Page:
My Story, My Location

Our identities shape our beliefs of what is possible.

As a white woman working in systems transformation and intercultural collaboration, naming my social location lets me own my privileges, motivations and vulnerabilities. Naming my gifts supports me to connect with others knowing what really drives me. Embodied consciousness engages who I really am, and what I do, with whom.

Roots and Legacy

I am an orphan of white Slavic working-class immigrant parents who died when I a toddler, and I grew up as a foster child with an aunt and uncle.

I’m cis and queer and single. I’m blessed with amazing chosen family around the world. I’ve had the luxury to be highly educated, travel extensively, and make art. Expanding consciousness and structures for a vibrant, connected, equitable, sustaining and joy-making world is what drives me.

The family I grew up with grappled with mental illness, addiction and violence. I was never more than a foster child there, and my original family’s truth was hidden. At the age of 7, walking home from school, I asked myself,

‘What kind of society treats its people so badly that they act like this, so destructive and angry and violent?” Then, “And these power people are horrific to the original people of this land, who lived here in peace for ever. How do they have any right…?”

Followed by, “What kind of 7 year old asks questions like this?”  I knew that the seed came from my original parents. And I knew that that one day I would know who they were.

I was driven for social justice, community development and social innovation, yet always believed that I was never of a place, family, or community. Like many social innovators, I loned it and worked on amazing projects, always on the go, excited by the quest of what could be possible for us to create, as ways of living on this gorgeous planet. My focus as a facilitator and systems innovator became collaborations grounded in systemic community relationships of diversity, creativity, collectivity and real impacts.

Years later, at 40 years old, thinking I was long past the violence, it announced itself again. An ex-boyfriend assaulted me. There were no witnesses, and he was acquitted.

I came to see violence as the root nature of colonizing culture. Co-founding the Restoring Collective with the aim to stop the culture of violence, we found that many leading leadership and wellness models are sourced from Indigenous wisdom traditions: here & now mindfulness in systemic awareness, authentic and powerful self in reciprocity with collective evolution; gift relationships of activation and accountability, and the ever-creating balance dance of self with collective, always emerging.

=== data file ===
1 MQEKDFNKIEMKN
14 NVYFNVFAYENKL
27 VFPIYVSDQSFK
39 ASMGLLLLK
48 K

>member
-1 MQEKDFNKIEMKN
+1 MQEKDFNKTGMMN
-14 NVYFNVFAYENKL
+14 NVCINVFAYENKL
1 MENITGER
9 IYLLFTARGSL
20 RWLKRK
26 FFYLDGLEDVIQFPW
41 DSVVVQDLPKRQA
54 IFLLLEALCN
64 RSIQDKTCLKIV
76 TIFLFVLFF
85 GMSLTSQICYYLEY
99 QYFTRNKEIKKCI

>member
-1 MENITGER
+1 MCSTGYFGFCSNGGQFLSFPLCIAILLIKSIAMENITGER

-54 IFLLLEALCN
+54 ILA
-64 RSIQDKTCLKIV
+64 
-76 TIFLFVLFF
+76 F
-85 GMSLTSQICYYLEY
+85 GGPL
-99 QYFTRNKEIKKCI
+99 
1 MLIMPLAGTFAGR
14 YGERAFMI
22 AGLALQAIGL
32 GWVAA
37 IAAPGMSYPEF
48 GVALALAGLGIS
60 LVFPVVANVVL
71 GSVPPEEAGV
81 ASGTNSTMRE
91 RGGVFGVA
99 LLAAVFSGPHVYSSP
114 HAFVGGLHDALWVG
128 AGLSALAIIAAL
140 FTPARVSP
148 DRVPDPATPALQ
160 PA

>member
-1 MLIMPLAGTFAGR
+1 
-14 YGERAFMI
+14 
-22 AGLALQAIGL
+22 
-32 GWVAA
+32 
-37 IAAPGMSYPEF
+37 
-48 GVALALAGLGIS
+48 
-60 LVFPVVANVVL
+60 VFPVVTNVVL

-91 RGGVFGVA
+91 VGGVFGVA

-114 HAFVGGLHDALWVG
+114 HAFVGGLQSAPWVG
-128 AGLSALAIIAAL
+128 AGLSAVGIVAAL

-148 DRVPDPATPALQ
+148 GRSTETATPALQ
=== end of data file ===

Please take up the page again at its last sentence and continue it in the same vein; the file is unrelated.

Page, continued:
These are also operational structures that can inform how we build the new way.

I am very aware that my working as an Ally, or ‘collaborating’ as the people I work with call it, is about opening space in the dominant systems and then co-creating a better way.

In the 1980’s years of international protest against South African apartheid, I knew and vowed that helping to end Canada’s apartheid against Indigenous peoples was part of my calling. It is both my deepest nature, and my choice.

What nature, and what choice?

Through a series of right person right place right time encounters in my late 40s, I pieced together that my mysterious original family were deep-in labour and civil rights activists in the US South in the 1960s. They died there – mother, father and sister – in a car accident. They worked with the Industrial Workers of the World, collaborating with African American civil rights organizers and the American Indian Movement. They were human rights organizers who loved jazz and art.

Their ways of being are in my bones, muscles and blood that push and nudge and guide me.  When I got to know their story, I finally made sense. I belonged somewhere. And I choose this path every day.

My high sensory awareness and deep felt sense of the sentient, moving world also moves my lifelong explorations of dance, embodiment, art, story, spirituality and rituals that anchor our stories, our collective meanings, and ignite fires for what is possible. I have been blessed to be personally mentored by Indigenous spiritual and creative leaders, and to facilitate and co-create rituals of passage, international healing circles, transformative justice interventions, and with circular economy innovators from the Arctic to the Equator.

I’m interested in joy, in communities and systems of uplift and activation. Joy is collective, humble and energizing.  On the few days that I don’t touch joy, I know that whatever discomfort I’m sitting in will open to a new facet of myself in the collective world once whatever is changing, does.

“Another way is coming,” Ahrundahti Roy notes, and “if I listen very carefully, I can hear her breathing…”.